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Policies, Guidelines & Procedures

Policies are a set of basic principles to direct and limit actions in the pursuit of long-term goals.

Guidelines are recommended practices that allow some discretion in interpretation. 
 
Procedures are basic step-by-step instructions that provide information on how to complete ongoing tasks on a regular basis.

Documentation empowers the people responsible for a process with the direction and consistency required for success. Well-written policies, guidelines, and procedures allow employees to understand their roles, responsibilities, and limits. Risks associated with activities that are of critical importance to the University such as health and safety, financial matters, legal liabilities, and regulatory requirements, are mitigated by well developed policies, guidelines and procedures.

Policies

• Cover University or department-wide issues 
• Establish rules 
• Explain why they exist, who they apply to, and when they apply 
• Describe consequences

Guidelines

• Describe best practices
• Describe alternatives
• Provide direction to action or behavior

Procedures

• Describe specific tasks (also known as desk procedures) 
• Explain how to perform tasks
• Explain when to take actions 
• Include emergency procedures
• Give examples and illustrations
• Are job specific
• Include communication and escalation procedures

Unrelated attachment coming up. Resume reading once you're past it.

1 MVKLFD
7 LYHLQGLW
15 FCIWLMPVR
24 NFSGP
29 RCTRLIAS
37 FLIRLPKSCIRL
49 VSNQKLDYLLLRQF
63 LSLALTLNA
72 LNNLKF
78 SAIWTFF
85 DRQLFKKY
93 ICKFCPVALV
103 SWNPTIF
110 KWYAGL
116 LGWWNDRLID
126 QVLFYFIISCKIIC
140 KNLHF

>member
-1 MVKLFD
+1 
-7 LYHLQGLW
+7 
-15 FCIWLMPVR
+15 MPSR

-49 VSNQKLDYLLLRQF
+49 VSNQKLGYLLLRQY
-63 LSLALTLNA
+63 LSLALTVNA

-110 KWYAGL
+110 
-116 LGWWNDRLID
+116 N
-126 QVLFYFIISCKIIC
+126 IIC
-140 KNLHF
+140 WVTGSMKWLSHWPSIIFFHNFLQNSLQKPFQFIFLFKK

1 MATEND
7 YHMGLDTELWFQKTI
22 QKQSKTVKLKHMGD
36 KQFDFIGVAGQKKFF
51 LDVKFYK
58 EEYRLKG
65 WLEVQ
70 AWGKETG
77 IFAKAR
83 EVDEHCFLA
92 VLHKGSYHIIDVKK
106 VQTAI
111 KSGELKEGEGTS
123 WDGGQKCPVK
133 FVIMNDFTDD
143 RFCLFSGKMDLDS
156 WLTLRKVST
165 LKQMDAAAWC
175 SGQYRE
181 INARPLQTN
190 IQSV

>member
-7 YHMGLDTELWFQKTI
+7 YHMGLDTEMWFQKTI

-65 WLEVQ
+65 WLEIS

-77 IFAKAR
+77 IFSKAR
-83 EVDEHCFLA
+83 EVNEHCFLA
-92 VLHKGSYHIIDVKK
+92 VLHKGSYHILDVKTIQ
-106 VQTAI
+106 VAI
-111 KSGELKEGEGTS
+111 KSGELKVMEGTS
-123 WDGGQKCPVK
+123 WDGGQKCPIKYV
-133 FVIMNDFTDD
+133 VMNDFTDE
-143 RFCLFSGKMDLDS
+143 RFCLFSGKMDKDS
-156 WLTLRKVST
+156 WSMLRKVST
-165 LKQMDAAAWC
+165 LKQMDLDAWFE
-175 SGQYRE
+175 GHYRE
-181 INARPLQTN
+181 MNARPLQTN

Why Document Procedures?

Documented procedures assist in ensuring that repetitive processes are completed in a consistent and predictable manner.

Comprehensive documentation will assist your department in the following areas:

• Operational Needs - Written procedures ensure that fundamental processes are performed in a consistent way that meets the organization's needs. 

• Risk Management - Established procedures are an effective control activity needed to manage risk. 

• Training Tool - Documented procedures assist in training existing and new personnel in performing their responsibilities. 

• Promote Best Practice - Written procedures document the best way of performing an activity and pre-serve both internal and external experience and les-sons learned. 

• Knowledge Sharing - Documentation preserves and disseminates the organization’s experiences; passing along business and technical know-how.

How to Document Procedures

Documented procedures do not need to be complex or difficult. They are simple, step-by-step directions for completing a task.

Some key components are:

• The purpose of the task 
• Who is involved (who initiates, approves, records) 
• A description of the duties and responsibilities of each person involved in the process 
• Sources for information and supplies 
• A list of tasks performed, how to perform them, and the order in which they are performed 
• A method to handle exceptions 
• Examples or screen shots to illustrate expected results 
• A source for changing the procedure

Once the documentation is written, try to follow it yourself, and then have someone else try it.

• Keep it in a place accessible to all who need it 
• Make sure back-ups are done regularly 
• Review and update procedures regularly

Convocation Week 2017

Internal Audit

Candice Bridgers, Audit Manager

Staff

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